Ashley Mengwasser: I like that.

Jessica McLaughlin: Most teachers do not ever think about that when they're teaching. But that is huge for ELs because that gives them time to comprehend what you're saying and it takes away all the fluff, all the extra stuff that you would normally say to kids. Even if you're just babysitting or you're taking care of some kids, you say all this stuff.

Ashley Mengwasser: Oh, that's true.

Jessica McLaughlin: But it's not necessary.

Ashley Mengwasser: No.

Jessica McLaughlin: It's not needed.

Ashley Mengwasser: It's extraneous in a lot of ways. You're just giving them the point. Yeah.

Jessica McLaughlin: So, if you take away all of that, the English Learners can really focus on what it is exactly what it is you want them to know and what you're trying to teach them. So that's definitely by far my favorite. But also giving pause time is huge. So pause time is just when you wait a few seconds to give them time to comprehend and understand and allow them to formulate a response. Because a lot of times if you're not used to working with ELs, you just keep going and going and talking and talking. You don't give them that time to think about it or respond. And of course, visual aids like graphic organizers and anchor charts are huge. And you can see me talking with my hands. Nonverbal cues.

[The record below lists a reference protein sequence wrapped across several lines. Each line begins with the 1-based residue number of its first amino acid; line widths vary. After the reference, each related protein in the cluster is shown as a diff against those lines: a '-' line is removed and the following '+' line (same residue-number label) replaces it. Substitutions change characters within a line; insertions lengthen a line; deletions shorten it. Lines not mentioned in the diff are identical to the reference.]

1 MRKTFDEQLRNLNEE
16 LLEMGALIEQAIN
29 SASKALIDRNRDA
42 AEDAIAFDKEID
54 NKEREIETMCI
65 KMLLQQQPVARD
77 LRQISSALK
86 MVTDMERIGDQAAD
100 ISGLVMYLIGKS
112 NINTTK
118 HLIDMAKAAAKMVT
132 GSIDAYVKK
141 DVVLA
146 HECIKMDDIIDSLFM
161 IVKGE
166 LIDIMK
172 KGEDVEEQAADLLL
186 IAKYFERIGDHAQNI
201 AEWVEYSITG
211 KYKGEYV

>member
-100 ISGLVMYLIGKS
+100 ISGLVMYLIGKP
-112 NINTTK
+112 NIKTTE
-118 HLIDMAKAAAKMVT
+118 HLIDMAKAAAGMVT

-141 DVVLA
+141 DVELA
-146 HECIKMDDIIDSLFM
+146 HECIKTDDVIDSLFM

Ashley Mengwasser: Yes. Gesticulation.

Jessica McLaughlin: Yes, exactly. Because it actually helps if you don't know the language. If I point over here and I say, "TV," they're going to know I'm talking about a TV.

Ashley Mengwasser: Exactly.

Jessica McLaughlin: They start picking up words because if they don't know any vocabulary, obviously at first, they're going to be very low. But the more vocabulary they start to grasp, the more ideas they're going to understand.

Ashley Mengwasser: Right. I think we forget in our practice of using English how very demonstrative we are in our use of English, and that can help these students. I love the speed dating, Lauren. I bet you have some other clever strategies.

Lauren Fogarty: Yeah. I'm also a big fan of visuals. I always have open on my board an images tab where we'll start talking about something. The kids are like, "What's this?" And I'm like, "All right, I'm going to pull it up and show you a picture."

Ashley Mengwasser: That's cool.

Lauren Fogarty: Which is super helpful. Got to love the internet for that.

Ashley Mengwasser: Got to love the internet for lots of great things.